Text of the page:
Between hurricanes, cannibals, elections, Halloween, and general maelstrom, it’s been a hell of a week — which is why we’re getting a late start on this week’s Artist of the Week. But it makes it all the more dire.
One of the five rising artists listed below will be voted in by you and other Iggy readers across the globe. You have until next Friday morning at 10 am EST to vote for your favorite artist using the poll below.
The band with the most votes will be featured on MTV Iggy’s homepage along with a super revealing interview. You know what to do!
For those of you still in the dark on the Dutch songstress sweeping the jazz continent, one listen to Caro Emerald’s breakthrough track “Back It Up” will leave you bopping your head in public (and if you’re like me, borderline obsessing.) Emerald’s clean yet sultry vocals are the quintessence of easy listening, and the result sounds like an Amy Winehouse who never smoked cigarettes or a more feminine Joss Stone. Her bold, brassy sound clings to jazz roots but is modernized with the help of funky hip-hop beats, leaving listeners with a rare genre that you, your parents, and your grandparents to vibe to.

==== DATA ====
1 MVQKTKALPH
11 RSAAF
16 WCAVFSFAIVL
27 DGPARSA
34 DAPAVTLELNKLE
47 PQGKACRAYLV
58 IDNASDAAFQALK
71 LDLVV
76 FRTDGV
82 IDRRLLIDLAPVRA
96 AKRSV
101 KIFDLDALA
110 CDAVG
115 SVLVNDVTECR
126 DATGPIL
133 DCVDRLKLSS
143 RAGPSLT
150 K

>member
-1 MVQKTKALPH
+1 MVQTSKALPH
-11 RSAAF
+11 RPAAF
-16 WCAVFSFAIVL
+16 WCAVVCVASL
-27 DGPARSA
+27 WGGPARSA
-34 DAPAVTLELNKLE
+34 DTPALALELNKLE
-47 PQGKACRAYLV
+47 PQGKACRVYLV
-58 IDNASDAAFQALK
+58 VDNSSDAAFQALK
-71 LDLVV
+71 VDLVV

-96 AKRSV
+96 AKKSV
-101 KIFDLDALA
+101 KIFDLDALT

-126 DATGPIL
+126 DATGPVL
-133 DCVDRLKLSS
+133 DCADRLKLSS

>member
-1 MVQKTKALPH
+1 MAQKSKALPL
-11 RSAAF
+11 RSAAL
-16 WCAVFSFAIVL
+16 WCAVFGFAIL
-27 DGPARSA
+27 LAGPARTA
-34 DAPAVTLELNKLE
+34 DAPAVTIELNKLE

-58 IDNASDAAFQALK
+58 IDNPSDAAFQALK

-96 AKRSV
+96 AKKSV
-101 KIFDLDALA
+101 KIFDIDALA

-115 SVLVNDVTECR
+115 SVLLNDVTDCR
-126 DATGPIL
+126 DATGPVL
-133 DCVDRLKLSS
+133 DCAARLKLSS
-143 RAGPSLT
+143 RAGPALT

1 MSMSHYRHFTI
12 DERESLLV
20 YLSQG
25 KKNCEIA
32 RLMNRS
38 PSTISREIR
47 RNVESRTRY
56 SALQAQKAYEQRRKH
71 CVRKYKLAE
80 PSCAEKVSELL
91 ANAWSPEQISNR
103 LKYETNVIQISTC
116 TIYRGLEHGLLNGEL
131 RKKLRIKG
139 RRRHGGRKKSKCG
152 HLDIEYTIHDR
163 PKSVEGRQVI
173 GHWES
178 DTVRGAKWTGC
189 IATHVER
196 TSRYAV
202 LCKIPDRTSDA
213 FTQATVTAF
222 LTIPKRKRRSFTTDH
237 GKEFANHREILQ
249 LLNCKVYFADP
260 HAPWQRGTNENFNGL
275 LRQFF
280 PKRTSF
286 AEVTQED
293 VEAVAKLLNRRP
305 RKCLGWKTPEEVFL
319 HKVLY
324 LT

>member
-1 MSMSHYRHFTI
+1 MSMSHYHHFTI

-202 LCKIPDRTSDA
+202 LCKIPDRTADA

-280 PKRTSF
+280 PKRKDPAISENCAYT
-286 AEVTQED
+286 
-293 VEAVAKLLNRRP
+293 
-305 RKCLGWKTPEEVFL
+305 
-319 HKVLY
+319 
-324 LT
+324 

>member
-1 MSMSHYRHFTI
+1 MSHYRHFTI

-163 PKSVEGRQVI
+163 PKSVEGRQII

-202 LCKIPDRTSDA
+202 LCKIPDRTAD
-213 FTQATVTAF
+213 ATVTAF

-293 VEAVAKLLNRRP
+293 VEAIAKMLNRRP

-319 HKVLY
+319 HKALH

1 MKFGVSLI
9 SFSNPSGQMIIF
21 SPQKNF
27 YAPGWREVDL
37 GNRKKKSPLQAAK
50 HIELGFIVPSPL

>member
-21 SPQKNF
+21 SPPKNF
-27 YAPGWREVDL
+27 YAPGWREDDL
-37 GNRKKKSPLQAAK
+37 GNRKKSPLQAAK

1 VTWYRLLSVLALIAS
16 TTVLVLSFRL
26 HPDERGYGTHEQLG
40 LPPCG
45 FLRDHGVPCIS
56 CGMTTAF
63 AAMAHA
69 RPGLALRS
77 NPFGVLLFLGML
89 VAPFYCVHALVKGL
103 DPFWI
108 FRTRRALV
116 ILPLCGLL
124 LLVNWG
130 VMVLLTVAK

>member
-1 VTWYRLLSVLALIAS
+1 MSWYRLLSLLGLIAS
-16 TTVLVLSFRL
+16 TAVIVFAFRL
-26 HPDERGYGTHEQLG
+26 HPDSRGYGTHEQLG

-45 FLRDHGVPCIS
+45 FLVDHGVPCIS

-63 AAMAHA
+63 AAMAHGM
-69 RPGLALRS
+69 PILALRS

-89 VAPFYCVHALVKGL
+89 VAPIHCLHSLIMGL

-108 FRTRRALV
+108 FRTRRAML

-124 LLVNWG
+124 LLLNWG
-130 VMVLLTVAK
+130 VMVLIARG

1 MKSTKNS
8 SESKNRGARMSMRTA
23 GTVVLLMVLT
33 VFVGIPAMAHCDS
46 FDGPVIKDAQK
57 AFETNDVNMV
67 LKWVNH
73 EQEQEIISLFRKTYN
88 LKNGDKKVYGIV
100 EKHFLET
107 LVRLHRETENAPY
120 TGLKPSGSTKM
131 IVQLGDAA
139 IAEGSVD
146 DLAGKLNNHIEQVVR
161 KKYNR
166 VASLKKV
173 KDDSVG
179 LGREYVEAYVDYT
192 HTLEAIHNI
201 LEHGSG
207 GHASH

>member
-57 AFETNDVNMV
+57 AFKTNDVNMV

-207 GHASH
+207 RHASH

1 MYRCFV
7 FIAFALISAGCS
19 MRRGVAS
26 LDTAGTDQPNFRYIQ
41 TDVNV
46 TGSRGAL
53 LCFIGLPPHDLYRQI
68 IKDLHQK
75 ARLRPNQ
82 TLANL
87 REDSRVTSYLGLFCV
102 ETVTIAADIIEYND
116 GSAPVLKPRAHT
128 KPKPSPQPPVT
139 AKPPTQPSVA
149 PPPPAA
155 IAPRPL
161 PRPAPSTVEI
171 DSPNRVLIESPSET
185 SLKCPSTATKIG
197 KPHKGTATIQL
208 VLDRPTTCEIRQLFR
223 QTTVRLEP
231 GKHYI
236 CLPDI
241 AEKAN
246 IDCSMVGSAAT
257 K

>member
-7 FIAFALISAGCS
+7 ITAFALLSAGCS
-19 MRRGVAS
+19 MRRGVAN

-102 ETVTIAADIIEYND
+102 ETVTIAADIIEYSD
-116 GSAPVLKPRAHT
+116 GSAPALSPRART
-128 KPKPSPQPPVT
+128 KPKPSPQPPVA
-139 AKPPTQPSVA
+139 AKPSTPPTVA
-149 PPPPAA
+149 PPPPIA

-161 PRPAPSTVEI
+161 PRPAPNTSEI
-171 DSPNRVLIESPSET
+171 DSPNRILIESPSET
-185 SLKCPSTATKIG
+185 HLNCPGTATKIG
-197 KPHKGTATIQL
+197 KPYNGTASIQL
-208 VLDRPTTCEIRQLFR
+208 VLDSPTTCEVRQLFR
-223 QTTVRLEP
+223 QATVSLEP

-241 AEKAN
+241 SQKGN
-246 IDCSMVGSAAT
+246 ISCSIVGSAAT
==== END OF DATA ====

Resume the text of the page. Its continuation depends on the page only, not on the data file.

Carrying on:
With fancied-up trap music bumping in every cool-kid college party from Manhattan to Malibu, it was inevitable that somebody would mix trap with baile funk. But who would have guessed that it would a 21-year old American kid making beats out of his dorm room? Regardless of who he is or where he’s from, Sango is a serious talent to watch. Named after an anime princess from the manga series InuYasha, the Seattle-born beatsmith began producing at age 17. Since then, he’s churned out eight digital releases, spanning from Flying Lotus-esque instrumental hip-hop, to experimental trap.
Stand Up Against Heart Crime
At once lovely melody makers and ambient soundscape psychedelic jam painters, Barcelona’s Stand Up Against Heart Crime keeps one foot planted firmly in 80s New Order-style synth pop, and another lost in a reverie that feels distinctly German, giving credence to their own term “Kraut-wave” (a mix between new wave 80s pop, and the more experimental, droning leanings of Krautrock). Stand Up’s singles are distinctly beautiful and relaxing, but you have to be able to let go a little bit, since they drift far more than they drop into cozy pop tropes.
The seven-member group of artists and art students, formed by Melbourne-based multidisciplinary artist Danius Kesminas, produces sculptures and installations as well as noisy punk albums examining different socio-political issues. Punkasila dresses like a squad of guerrillas in handmade batik army fatigues and play guitars constructed to look like AK-47s. Their albums come in high-concept, DIY packaging, and might be more convoluted than the average punk band, but Punkasila is no less scrappy, or loud for that matter.